Continued from page 1

They found a dramatic shift in attention: When the speaker used English, the 4-month-olds gazed mostly into her eyes. The 6-month-olds spent equal amounts of time looking at the eyes and the mouth. The 8- and 10-month-olds studied mostly the mouth.

At 12 months, attention started shifting back toward the speaker’s eyes.

It makes sense that at 6 months, babies begin observing lip movement, Lewkowicz says, because that’s about the time babies’ brains gain the ability to control their attention rather than automatically look toward noise.

But what happened when these babies accustomed to English heard Spanish? The 12-month-olds studied the mouth longer, just like younger babies. They needed the extra information to decipher the unfamiliar sounds.

That fits with research into bilingualism that shows babies’ brains fine-tune themselves to start distinguishing the sounds of their native language over other languages in the first year of life. That’s one reason it’s easier for babies to become bilingual than older children or adults.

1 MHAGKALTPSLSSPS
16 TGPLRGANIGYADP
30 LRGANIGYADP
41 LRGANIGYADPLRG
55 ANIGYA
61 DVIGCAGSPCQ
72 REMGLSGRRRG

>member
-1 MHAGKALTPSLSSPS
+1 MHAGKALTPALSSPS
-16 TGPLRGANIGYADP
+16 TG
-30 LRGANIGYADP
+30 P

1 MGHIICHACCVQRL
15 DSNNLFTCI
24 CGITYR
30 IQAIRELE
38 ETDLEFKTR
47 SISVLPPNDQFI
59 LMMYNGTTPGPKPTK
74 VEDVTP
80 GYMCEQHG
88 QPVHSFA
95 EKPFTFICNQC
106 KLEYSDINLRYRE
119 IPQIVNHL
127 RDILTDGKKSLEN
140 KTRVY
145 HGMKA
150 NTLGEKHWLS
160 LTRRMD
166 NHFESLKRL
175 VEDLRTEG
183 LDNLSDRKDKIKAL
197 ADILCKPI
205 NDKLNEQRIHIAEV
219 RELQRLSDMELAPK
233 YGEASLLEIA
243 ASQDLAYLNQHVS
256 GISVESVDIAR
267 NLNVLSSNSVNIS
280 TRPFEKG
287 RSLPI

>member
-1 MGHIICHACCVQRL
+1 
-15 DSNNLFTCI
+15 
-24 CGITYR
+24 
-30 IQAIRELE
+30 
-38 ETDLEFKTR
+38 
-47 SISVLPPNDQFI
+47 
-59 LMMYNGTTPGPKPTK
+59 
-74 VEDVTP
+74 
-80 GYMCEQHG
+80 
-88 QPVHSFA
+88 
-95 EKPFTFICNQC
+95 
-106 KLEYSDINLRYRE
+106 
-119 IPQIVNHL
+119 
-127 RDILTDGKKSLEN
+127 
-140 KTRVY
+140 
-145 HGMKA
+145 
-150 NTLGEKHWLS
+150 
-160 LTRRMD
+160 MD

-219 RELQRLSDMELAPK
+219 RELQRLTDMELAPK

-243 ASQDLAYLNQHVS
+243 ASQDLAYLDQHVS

But the continued lip-reading shows the 1-year-olds clearly still “are primed for learning,” McMurray says.

Babies are so hard to study that this is “a fairly heroic data set,” says Duke University cognitive neuroscientist Greg Appelbaum, who found the research so compelling that he wants to know more.

Are the babies who start to shift their gaze back to the eyes a bit earlier better learners, or impatient to their own detriment? What happens with a foreign language after 12 months?

Lewkowicz is continuing his studies of typically developing babies. He theorizes that there may be different patterns in children at risk of autism, something autism experts caution would be hard to prove.


EDITOR’S NOTE _ Lauran Neergaard covers health and medical issues for The Associated Press in Washington.